In fact, in his book The Heartbeat of Trees, Peter Wohlleben gives an example of how a study conducted by Chicago University researchers found that a single tree planted on the lawn of an urban property can increase the benefits to the homeowner by the equivalent of an annual pay increase of $10,000.

The study, conducted with thousands of Toronto, Canada, residents, also showed that two trees planted in the front could provide the health and well-being benefits equal to an annual income increase of $20,000.

This study alone should convince homeowners of the importance of planting and maintaining trees in their front and back yards.

And, although a single tree can be effective in a limited way, several trees working together can make a profound difference in the environment where they are growing.

In his book, The Heartbeat of Trees, Wohleben writes: “A tree is not a forest. On its own, a tree cannot establish a consistent local climate. It is at the mercy of wind and weather. But together, many trees create an ecosystem that moderates extremes of heat and cold, stores a great deal of water, and generates a great deal of humidity. And, in this protected environment, trees can live to be very old. To get to this point, the community must remain intact no matter what. If every tree was looking out for only itself, then quite of few of them would never reach old age.”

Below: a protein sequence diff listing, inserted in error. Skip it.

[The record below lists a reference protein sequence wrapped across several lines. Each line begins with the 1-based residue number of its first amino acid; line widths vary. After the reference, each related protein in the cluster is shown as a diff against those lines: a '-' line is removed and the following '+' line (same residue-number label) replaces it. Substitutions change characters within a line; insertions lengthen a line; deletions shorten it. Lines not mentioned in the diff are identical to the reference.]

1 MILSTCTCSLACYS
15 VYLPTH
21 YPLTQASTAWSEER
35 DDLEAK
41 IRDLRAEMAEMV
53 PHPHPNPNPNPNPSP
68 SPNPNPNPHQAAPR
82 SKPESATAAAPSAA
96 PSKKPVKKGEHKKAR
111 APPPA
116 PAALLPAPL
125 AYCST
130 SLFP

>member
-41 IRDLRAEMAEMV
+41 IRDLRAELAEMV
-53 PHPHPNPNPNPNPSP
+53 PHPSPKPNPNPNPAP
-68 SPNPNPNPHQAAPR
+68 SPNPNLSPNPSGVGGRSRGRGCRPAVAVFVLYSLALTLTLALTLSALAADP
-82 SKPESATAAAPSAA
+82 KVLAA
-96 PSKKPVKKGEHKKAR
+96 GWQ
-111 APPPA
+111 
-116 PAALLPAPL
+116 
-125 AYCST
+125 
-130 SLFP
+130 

Wohleben is not alone in promoting the benefits of multiple trees working together, like you would find in a proper woodland garden. Unlike a traditional garden, where there might be a single tree surrounded by a few shrubs and some flowers, the woodland garden taps into the power of multiple trees, along with the layering of shrubs, native plants and groundcovers to create a vibrant, living community that is able to create its own micro environment.

Fall is an outstanding time to enjoy the rich colours of the woodland garden.

The science behind how trees cool the environment

Now that we understand the importance of temperature control, let’s delve into how trees play a crucial role in cooling the environment.

Trees act as nature’s air conditioners by providing shade and reducing the overall temperature of their surroundings.